A charging dock for iPads is seen at Martin Luther King Middle School in San Francisco's Bayview District Monday, August 15, 2016. (Jessica Christian/2016 S.F. Examiner)

A charging dock for iPads is seen at Martin Luther King Middle School in San Francisco's Bayview District Monday, August 15, 2016. (Jessica Christian/2016 S.F. Examiner)

Net neutrality regulation: Repeal and do not replace

They finally did it. After six months of debate, during which it received more than 23 million public comments, the Federal Communications Commission voted on Dec. 14 to eliminate the network neutrality rules it imposed on broadband network operators during the Obama era.

The vote is a chapter in a story that goes back to the Clinton administration, when FCC chairman Bill Kennard adopted a policy of “light touch” regulation of broadband services. Over the next decade, the FCC tried three times to abandon this market-based policy and to replace it with heavy-handed network neutrality rules.

The first two attempts at this were rebuffed by the courts, which found the FCC had not shown it had authority to regulate broadband services. The third try, adopted in 2015, passed judicial muster. It is this rule that has now been repealed.

Network neutrality can be roughly defined as the principle that a broadband network transporting data from content providers to consumers should do so at the same rate and manner for all users. The 2015 rules tried to enforce this principle by imposing three “bright line” prohibitions on broadband providers: blocking content, “throttling” (slowing) uploads and downloads, and providing prioritized access for a fee.

This sounds fair enough, until you look at what such government-enforced equality means in real life:

— First, the ban on “blocking” could include charging prices that are unaffordable to some, thus blocking them from services.

— Second, throttling — despite its violent connotation — is simply the reduction of download rates for certain users at certain times — a useful tool to discourage “bandwidth hogs” from slowing Internet speeds available to other nearby users.

— Third, “paid prioritization” or more simply, discounted and premium service, is common in just about every functioning market in the U.S. economy. Moreover, the ban on prioritization calls into question the use of pricing to allocate economic resources.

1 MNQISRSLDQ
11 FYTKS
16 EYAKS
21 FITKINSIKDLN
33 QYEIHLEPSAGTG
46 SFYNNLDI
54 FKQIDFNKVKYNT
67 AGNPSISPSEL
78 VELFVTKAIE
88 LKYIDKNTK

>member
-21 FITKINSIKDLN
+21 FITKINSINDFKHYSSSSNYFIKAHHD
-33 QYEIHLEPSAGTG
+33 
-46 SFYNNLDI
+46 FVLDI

The ultimate goal of all the “bright line” bans seems to have been ending not just market abuses on the Internet, but ending the use of markets and pricing on the Internet, a politically radical — and economically dangerous — proposition.

Despite the dangers presented by these prohibitions, neutrality advocates have pulled out all the rhetorical stops to keep broadband ISPs regulated by the five members of the FCC. The predictions of life without neutrality are almost cartoonishly grim: Competition, choice and innovation will not survive without government limits on broadband ISPs, they warn. Without FCC controls, big cable and phone companies squeeze innovative start-ups from the market. Political discourse will also be dramatically curtailed, as the voices of anyone disfavored by ISPs are stifled. This, they conclude, presents a threat to the very survival of our democracy.

These dire predictions however are not supported by any facts or any theory. As a first matter, it is important to recognize that this is not a simple fight between big guys and little guys. Some of the largest companies on earth, including Google, Amazon and Microsoft, have long and vociferously agitated in favor of neutrality rules. Conversely, firms subjected to neutrality restrictions include firms such as Sprint and T-Mobile, neither of which are in a position to bully anyone, not least a Google or a Microsoft.

Similarly, unregulated ISPs would not be empowered to drive political enemies off the web. And were they to try, consumers would simply switch to provider that did not do so.

In fact, if ISPs could exercise market power in this way, why have they not done so already? The just-repealed rules are only two years old. The entire history of the Internet before 2015 took place without any enforceable neutrality regulation. And that history is a story of constant innovation and growth — not one of monopoly and political censorship.

Lastly, it should be noted that elimination of neutrality rules does not leave the broadband marketplace unregulated. Rather, the marketplace for broadband will now be subject to the same rules that apply to most other sectors of the economy: antitrust law. Regulation through competition law — while not perfect — can provide an important backstop should any anti-competitive practices take hold.

Proponents of neutrality regulation paint a terrifying picture of life without FCC rules that prohibit non-neutral practices. The real threat to the Internet comes not from too little government interference in its management, but from too much. The FCC’s elimination of the Obama network neutrality regulations is a welcome acknowledgement of that fact.

James Gattuso is a senior research fellow in Regulatory Policy at The Heritage Foundation.

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